Of the unprecedented four consecutive D.C. Interscholastic Athletic Association titles for the Cardozo boys' basketball team, the fourth one may have been the most difficult. The players heard too many reasons too many times why they weren't supposed to win the conference and return to the City Title game this season.
But first-year coach William Davis wasn't about to pile on. Davis knew not much experienced talent was back this season, so he told his players just to stick to their fundamental strengths -- defense and rebounding.
That is how the Clerks (16-7) overwhelmed Eastern, Dunbar and M.M. Washington in the conference tournament en route to their title and another appearance in the City Title game.
"A lot of people compared us to last year's team and the teams before that," Davis said. "My thing was, I didn't want the players to get discouraged by that, and feel they needed to prove themselves.
"At that particular time, we huddled up as said, 'Let's just do the best we could.' "
Davis admitted it took his players a while to believe that. Besides, he had plenty of other worries.
He didn't get the job until October, just a couple weeks before the first practice. When he got there, he had to handle a team shaken by the arrest of one of its would-be returning players, junior Eugene Huff, who was charged as an adult with assault with intent to murder while armed from a Sept. 21 shooting outside the school.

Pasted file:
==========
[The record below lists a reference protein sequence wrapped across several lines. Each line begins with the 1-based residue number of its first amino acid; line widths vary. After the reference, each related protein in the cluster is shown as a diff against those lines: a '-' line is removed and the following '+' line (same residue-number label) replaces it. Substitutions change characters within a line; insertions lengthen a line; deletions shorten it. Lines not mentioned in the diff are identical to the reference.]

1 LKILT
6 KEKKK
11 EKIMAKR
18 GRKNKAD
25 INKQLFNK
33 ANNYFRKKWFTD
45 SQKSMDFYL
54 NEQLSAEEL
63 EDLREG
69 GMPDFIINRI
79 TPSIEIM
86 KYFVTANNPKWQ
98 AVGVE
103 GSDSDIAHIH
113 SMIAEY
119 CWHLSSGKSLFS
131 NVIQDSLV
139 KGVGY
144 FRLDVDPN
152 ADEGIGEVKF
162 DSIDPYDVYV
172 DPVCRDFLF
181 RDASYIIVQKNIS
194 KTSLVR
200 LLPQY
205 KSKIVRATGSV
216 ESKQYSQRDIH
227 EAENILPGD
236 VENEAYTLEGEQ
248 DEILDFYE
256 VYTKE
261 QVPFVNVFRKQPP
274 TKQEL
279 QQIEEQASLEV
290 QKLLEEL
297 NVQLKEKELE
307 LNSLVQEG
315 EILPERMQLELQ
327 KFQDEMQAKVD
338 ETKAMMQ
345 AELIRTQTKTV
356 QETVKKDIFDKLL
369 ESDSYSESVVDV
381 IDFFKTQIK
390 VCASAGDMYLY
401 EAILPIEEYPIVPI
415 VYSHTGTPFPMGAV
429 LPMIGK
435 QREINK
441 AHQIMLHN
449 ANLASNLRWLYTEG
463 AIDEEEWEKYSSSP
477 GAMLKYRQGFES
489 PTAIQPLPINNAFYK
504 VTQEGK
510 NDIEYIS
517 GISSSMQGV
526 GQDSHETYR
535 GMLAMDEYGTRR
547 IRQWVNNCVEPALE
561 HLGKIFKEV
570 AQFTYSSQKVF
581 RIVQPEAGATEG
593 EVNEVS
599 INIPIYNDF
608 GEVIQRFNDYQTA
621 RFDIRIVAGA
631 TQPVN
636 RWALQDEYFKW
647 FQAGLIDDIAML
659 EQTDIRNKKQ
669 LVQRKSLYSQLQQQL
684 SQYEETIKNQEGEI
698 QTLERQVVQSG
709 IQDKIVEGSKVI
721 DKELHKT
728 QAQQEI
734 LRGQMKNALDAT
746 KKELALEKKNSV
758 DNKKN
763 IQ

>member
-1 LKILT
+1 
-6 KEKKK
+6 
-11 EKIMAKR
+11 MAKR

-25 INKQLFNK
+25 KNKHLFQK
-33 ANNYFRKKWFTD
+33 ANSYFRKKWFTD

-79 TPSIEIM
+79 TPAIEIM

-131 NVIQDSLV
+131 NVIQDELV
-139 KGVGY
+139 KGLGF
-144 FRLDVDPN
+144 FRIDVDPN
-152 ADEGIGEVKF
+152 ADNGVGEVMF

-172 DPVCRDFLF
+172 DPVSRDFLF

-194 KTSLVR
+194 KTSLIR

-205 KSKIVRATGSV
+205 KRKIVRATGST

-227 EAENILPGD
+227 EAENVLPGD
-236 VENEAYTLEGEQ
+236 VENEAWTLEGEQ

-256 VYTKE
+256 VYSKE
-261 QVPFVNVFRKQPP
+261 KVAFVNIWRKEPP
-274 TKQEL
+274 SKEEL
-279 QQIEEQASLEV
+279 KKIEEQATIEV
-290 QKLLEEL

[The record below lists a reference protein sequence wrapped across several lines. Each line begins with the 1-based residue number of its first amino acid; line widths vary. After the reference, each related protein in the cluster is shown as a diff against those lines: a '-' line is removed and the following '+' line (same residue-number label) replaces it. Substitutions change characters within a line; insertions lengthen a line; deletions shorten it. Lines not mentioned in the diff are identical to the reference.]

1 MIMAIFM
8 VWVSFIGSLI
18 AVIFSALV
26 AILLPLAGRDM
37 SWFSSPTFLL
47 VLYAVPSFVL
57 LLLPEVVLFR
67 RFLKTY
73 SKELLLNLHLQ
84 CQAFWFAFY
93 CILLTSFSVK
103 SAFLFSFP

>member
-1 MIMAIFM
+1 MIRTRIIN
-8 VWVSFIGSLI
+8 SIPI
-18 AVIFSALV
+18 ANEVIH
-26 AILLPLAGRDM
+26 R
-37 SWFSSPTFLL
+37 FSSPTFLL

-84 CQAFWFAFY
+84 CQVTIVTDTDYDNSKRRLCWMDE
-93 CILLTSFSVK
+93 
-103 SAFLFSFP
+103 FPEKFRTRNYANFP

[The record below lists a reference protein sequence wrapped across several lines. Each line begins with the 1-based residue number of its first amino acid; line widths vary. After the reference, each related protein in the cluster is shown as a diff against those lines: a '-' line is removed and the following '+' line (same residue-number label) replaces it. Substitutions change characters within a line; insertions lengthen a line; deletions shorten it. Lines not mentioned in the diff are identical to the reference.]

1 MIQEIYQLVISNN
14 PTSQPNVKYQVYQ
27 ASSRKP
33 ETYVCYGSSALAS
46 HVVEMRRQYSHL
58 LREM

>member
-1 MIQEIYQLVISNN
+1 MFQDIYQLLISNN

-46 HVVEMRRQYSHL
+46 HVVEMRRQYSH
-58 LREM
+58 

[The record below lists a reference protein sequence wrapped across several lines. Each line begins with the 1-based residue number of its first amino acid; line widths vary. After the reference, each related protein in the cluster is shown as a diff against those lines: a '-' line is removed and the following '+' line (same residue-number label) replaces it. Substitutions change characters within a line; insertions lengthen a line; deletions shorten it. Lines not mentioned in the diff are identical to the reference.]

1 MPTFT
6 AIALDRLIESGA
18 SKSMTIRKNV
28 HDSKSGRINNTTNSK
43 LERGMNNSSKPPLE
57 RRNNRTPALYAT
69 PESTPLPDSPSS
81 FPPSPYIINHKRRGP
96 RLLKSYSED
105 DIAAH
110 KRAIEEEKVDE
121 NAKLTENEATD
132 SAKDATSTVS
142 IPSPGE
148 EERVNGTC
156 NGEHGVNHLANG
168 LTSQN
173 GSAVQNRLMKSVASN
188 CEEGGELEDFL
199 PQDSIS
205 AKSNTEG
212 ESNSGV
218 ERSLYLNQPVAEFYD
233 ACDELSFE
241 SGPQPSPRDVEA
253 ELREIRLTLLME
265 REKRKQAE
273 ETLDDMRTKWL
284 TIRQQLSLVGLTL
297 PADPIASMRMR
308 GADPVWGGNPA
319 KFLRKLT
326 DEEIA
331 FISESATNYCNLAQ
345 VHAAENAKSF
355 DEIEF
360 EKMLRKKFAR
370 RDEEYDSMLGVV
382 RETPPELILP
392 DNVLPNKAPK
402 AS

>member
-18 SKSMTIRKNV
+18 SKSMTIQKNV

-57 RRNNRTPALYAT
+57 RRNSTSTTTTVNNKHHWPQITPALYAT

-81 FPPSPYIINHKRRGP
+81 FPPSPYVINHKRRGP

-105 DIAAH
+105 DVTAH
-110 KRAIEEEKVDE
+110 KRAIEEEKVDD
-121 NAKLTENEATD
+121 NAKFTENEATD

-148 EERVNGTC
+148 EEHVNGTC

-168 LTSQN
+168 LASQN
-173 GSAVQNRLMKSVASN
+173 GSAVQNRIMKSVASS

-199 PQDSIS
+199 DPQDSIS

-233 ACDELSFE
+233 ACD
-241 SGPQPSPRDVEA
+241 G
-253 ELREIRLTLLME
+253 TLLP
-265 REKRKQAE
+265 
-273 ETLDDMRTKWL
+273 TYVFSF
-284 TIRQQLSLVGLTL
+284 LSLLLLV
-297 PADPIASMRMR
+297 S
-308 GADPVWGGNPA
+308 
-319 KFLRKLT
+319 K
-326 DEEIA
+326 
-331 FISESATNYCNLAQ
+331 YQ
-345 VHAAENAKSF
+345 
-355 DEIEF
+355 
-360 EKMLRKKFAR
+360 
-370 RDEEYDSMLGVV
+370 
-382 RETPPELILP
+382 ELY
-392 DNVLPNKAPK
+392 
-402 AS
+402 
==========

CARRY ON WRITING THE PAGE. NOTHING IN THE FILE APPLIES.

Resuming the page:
Huff is still being held without bond as he awaits trial.
Davis didn't think twice about letting that distract his players.
"It was never mentioned," he said, noting that six weeks had passed between the arrest and the start of practice. "My guys were just committed to staying focused."
Instead, Davis simply turned to a player who embodied the underdog label of his team -- 5-foot-2 junior point guard, Dominique Aull.
Aull had not played a varsity game prior to this season. He didn't appear to be much of a threat, and was always the shortest player on the court.
But it was Aull's ball-handling, clutch free throw shooting and surprising outside stroke that helped him stand out in the DCIAA semifinals and final. He scored 33 points in the two games, including a career-high 20 against M.M. Washington in the final. He scored 21 of those points in the second halves of games.
"It's simple," Aull said. "We play hard. We don't lose our composure."
And slapping his chest, Aull added, "And you can't measure this."